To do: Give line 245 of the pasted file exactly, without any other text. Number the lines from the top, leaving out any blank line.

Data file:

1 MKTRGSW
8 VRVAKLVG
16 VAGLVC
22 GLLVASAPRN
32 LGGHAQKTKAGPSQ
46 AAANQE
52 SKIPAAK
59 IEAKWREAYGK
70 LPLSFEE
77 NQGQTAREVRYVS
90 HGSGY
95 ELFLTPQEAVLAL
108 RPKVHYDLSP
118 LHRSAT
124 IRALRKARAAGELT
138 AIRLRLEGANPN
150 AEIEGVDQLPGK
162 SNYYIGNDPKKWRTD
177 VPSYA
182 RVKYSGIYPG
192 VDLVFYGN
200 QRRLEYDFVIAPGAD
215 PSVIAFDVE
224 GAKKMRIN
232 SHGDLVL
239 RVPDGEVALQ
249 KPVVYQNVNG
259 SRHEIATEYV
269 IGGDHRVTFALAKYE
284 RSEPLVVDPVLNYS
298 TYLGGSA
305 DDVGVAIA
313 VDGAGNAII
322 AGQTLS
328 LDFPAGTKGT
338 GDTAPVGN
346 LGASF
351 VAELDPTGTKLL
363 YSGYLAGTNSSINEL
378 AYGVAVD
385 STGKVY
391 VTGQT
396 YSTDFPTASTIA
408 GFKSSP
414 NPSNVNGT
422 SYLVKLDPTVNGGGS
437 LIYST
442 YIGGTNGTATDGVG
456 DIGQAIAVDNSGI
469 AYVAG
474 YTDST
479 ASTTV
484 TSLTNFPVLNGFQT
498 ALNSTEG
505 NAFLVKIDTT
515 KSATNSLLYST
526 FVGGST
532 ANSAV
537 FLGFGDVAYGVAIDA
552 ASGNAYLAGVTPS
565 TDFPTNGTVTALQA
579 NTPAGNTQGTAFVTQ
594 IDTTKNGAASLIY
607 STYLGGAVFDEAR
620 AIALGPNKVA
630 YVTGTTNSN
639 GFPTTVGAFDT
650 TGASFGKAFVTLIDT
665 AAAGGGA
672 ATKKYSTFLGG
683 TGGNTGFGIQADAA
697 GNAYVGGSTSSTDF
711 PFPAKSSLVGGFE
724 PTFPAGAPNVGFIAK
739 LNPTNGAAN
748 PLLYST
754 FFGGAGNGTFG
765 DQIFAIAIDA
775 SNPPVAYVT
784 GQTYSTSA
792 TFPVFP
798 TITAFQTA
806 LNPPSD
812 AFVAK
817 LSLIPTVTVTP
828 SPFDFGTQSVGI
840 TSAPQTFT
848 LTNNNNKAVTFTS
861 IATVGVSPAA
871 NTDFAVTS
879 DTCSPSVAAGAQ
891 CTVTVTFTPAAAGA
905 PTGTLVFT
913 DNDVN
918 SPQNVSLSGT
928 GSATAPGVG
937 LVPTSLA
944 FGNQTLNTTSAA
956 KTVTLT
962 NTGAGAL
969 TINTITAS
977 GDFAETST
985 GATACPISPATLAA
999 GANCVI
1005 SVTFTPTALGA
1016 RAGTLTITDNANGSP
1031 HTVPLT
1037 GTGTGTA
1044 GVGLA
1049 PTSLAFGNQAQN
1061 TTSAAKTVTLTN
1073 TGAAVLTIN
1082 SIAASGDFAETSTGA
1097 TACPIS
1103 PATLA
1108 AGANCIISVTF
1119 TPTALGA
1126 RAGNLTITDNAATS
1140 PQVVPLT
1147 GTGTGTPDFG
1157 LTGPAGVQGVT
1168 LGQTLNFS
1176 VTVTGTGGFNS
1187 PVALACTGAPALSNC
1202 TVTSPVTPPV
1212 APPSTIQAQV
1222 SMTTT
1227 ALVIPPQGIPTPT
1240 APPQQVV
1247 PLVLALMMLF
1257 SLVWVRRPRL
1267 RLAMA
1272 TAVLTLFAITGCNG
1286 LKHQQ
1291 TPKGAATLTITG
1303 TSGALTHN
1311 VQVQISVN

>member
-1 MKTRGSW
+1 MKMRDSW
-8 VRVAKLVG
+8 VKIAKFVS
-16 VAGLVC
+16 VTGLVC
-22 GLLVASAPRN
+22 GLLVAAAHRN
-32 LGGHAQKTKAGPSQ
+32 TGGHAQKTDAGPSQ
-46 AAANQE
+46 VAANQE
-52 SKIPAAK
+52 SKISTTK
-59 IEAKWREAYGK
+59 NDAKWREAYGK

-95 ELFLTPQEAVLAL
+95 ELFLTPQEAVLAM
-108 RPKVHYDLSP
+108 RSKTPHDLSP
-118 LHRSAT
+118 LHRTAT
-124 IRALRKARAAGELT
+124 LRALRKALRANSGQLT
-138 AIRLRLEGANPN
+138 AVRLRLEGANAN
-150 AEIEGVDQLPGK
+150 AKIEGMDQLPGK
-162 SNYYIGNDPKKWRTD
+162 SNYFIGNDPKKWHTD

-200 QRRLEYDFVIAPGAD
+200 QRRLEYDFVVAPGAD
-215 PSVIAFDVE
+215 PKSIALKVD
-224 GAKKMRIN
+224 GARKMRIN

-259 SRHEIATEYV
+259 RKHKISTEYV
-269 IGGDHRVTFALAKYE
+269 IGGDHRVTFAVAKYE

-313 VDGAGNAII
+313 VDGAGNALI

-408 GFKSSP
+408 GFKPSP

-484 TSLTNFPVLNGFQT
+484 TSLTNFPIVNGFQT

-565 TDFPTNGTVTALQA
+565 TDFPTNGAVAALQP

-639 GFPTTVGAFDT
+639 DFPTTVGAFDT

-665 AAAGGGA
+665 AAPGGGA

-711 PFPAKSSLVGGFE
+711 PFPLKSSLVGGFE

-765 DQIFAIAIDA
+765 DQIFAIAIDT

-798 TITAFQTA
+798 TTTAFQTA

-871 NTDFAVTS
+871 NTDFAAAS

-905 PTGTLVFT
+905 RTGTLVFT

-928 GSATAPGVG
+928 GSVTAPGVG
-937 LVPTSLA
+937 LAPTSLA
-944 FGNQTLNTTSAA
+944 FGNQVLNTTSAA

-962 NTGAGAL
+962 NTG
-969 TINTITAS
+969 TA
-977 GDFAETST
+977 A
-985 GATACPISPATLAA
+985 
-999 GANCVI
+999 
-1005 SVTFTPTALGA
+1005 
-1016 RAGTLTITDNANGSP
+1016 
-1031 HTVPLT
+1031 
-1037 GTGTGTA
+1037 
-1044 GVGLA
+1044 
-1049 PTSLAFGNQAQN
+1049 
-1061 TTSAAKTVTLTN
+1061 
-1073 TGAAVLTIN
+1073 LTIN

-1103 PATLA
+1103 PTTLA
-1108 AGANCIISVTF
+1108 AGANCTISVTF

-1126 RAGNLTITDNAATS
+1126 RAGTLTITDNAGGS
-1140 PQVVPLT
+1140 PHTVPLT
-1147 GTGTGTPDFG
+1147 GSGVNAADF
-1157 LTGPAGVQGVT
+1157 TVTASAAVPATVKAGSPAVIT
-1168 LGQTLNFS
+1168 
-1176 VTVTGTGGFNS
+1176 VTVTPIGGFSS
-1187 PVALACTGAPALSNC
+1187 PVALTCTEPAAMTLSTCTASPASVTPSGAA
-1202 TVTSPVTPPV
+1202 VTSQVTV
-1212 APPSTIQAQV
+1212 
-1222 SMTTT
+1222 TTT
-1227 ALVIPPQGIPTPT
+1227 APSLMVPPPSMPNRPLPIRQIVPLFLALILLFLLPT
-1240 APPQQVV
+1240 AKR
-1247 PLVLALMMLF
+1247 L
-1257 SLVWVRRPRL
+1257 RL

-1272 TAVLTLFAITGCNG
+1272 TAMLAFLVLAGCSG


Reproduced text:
-1168 LGQTLNFS